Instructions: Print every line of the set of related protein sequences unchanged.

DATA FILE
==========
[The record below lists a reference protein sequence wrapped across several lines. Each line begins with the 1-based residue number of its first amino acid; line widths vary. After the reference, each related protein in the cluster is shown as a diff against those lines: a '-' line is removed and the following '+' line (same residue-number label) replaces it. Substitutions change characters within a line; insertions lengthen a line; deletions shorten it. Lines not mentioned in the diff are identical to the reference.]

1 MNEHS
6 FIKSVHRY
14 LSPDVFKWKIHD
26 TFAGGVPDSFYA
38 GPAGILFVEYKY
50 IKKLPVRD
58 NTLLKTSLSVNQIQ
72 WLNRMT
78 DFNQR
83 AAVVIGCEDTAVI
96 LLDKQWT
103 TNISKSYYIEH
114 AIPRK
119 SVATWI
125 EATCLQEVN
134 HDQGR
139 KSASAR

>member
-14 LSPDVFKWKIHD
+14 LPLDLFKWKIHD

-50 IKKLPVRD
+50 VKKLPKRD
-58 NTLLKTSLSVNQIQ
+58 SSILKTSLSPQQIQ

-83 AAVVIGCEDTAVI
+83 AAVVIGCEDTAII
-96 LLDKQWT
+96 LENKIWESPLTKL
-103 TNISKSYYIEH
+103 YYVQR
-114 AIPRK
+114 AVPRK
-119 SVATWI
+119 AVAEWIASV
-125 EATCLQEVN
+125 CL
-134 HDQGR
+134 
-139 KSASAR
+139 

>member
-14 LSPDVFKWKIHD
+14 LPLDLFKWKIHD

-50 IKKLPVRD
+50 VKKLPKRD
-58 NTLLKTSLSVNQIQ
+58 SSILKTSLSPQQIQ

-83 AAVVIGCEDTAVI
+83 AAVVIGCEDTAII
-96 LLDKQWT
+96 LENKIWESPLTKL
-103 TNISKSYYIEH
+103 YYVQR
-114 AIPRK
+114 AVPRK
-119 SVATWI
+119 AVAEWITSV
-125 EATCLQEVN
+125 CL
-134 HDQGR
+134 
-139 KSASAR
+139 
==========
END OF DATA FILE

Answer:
[The record below lists a reference protein sequence wrapped across several lines. Each line begins with the 1-based residue number of its first amino acid; line widths vary. After the reference, each related protein in the cluster is shown as a diff against those lines: a '-' line is removed and the following '+' line (same residue-number label) replaces it. Substitutions change characters within a line; insertions lengthen a line; deletions shorten it. Lines not mentioned in the diff are identical to the reference.]

1 MNEHS
6 FIKSVHRY
14 LSPDVFKWKIHD
26 TFAGGVPDSFYA
38 GPAGILFVEYKY
50 IKKLPVRD
58 NTLLKTSLSVNQIQ
72 WLNRMT
78 DFNQR
83 AAVVIGCEDTAVI
96 LLDKQWT
103 TNISKSYYIEH
114 AIPRK
119 SVATWI
125 EATCLQEVN
134 HDQGR
139 KSASAR

>member
-14 LSPDVFKWKIHD
+14 LPLDLFKWKIHD

-50 IKKLPVRD
+50 VKKLPKRD
-58 NTLLKTSLSVNQIQ
+58 SSILKTSLSPQQIQ

-83 AAVVIGCEDTAVI
+83 AAVVIGCEDTAII
-96 LLDKQWT
+96 LENKIWESPLTKL
-103 TNISKSYYIEH
+103 YYVQR
-114 AIPRK
+114 AVPRK
-119 SVATWI
+119 AVAEWIASV
-125 EATCLQEVN
+125 CL
-134 HDQGR
+134 
-139 KSASAR
+139 

>member
-14 LSPDVFKWKIHD
+14 LPLDLFKWKIHD

-50 IKKLPVRD
+50 VKKLPKRD
-58 NTLLKTSLSVNQIQ
+58 SSILKTSLSPQQIQ

-83 AAVVIGCEDTAVI
+83 AAVVIGCEDTAII
-96 LLDKQWT
+96 LENKIWESPLTKL
-103 TNISKSYYIEH
+103 YYVQR
-114 AIPRK
+114 AVPRK
-119 SVATWI
+119 AVAEWITSV
-125 EATCLQEVN
+125 CL
-134 HDQGR
+134 
-139 KSASAR
+139 